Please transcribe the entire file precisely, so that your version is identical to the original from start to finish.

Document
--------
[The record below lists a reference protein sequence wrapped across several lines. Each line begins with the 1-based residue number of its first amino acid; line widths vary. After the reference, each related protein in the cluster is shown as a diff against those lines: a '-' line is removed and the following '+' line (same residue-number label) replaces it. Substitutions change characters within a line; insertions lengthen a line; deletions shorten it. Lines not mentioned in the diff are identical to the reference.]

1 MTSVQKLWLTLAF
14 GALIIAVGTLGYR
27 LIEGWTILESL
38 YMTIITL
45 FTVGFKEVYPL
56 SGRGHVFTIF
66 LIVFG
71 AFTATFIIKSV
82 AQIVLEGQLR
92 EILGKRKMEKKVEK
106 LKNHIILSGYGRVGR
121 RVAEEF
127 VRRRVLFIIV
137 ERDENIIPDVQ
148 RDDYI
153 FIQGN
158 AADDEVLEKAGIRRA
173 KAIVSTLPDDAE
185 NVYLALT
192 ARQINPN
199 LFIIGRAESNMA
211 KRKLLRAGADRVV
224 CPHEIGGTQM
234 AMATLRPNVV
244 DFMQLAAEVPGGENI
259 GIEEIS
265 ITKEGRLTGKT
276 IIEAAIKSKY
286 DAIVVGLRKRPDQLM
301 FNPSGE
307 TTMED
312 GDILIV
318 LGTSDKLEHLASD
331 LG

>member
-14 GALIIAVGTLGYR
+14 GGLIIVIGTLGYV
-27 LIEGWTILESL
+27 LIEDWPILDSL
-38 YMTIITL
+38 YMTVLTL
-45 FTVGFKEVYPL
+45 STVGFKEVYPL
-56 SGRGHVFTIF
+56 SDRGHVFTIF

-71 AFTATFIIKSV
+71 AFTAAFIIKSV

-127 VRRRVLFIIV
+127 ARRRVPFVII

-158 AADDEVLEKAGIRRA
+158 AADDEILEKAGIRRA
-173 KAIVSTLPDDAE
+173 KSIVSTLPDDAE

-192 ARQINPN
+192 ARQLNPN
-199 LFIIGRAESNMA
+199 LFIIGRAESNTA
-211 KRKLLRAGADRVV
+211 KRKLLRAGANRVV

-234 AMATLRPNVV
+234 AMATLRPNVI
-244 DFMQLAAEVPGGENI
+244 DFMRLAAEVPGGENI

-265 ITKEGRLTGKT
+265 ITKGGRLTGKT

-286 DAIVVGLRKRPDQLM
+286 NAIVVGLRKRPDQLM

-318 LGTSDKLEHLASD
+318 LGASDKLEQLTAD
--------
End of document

[The record below lists a reference protein sequence wrapped across several lines. Each line begins with the 1-based residue number of its first amino acid; line widths vary. After the reference, each related protein in the cluster is shown as a diff against those lines: a '-' line is removed and the following '+' line (same residue-number label) replaces it. Substitutions change characters within a line; insertions lengthen a line; deletions shorten it. Lines not mentioned in the diff are identical to the reference.]

1 MTSVQKLWLTLAF
14 GALIIAVGTLGYR
27 LIEGWTILESL
38 YMTIITL
45 FTVGFKEVYPL
56 SGRGHVFTIF
66 LIVFG
71 AFTATFIIKSV
82 AQIVLEGQLR
92 EILGKRKMEKKVEK
106 LKNHIILSGYGRVGR
121 RVAEEF
127 VRRRVLFIIV
137 ERDENIIPDVQ
148 RDDYI
153 FIQGN
158 AADDEVLEKAGIRRA
173 KAIVSTLPDDAE
185 NVYLALT
192 ARQINPN
199 LFIIGRAESNMA
211 KRKLLRAGADRVV
224 CPHEIGGTQM
234 AMATLRPNVV
244 DFMQLAAEVPGGENI
259 GIEEIS
265 ITKEGRLTGKT
276 IIEAAIKSKY
286 DAIVVGLRKRPDQLM
301 FNPSGE
307 TTMED
312 GDILIV
318 LGTSDKLEHLASD
331 LG

>member
-14 GALIIAVGTLGYR
+14 GGLIIVIGTLGYV
-27 LIEGWTILESL
+27 LIEDWPILDSL
-38 YMTIITL
+38 YMTVLTL
-45 FTVGFKEVYPL
+45 STVGFKEVYPL
-56 SGRGHVFTIF
+56 SDRGHVFTIF

-71 AFTATFIIKSV
+71 AFTAAFIIKSV

-127 VRRRVLFIIV
+127 ARRRVPFVII

-158 AADDEVLEKAGIRRA
+158 AADDEILEKAGIRRA
-173 KAIVSTLPDDAE
+173 KSIVSTLPDDAE

-192 ARQINPN
+192 ARQLNPN
-199 LFIIGRAESNMA
+199 LFIIGRAESNTA
-211 KRKLLRAGADRVV
+211 KRKLLRAGANRVV

-234 AMATLRPNVV
+234 AMATLRPNVI
-244 DFMQLAAEVPGGENI
+244 DFMRLAAEVPGGENI

-265 ITKEGRLTGKT
+265 ITKGGRLTGKT

-286 DAIVVGLRKRPDQLM
+286 NAIVVGLRKRPDQLM

-318 LGTSDKLEHLASD
+318 LGASDKLEQLTAD